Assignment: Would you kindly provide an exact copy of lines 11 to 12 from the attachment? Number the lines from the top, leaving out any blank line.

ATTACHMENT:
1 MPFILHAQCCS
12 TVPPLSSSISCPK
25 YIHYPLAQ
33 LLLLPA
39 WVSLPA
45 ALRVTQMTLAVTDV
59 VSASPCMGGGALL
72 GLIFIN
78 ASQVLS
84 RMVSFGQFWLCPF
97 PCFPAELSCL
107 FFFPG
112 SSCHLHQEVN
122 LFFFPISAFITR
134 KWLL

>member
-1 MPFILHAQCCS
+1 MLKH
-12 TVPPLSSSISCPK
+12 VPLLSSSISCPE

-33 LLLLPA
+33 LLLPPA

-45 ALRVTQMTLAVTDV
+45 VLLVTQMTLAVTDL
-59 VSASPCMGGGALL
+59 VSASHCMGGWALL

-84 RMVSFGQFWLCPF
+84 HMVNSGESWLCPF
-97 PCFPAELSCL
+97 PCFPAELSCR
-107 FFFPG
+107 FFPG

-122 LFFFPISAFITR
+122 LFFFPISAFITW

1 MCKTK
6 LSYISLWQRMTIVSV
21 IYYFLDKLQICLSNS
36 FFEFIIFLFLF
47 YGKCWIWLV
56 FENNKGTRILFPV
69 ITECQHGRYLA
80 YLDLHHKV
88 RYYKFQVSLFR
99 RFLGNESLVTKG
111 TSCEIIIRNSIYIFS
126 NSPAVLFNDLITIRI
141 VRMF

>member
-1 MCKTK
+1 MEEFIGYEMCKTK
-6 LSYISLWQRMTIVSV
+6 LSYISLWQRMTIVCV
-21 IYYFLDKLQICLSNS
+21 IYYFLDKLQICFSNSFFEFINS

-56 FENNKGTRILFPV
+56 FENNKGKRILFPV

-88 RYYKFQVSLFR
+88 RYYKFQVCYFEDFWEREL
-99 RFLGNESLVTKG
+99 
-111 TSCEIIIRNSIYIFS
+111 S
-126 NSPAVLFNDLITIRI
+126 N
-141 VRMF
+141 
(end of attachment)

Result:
97 PCFPAELSCL
107 FFFPG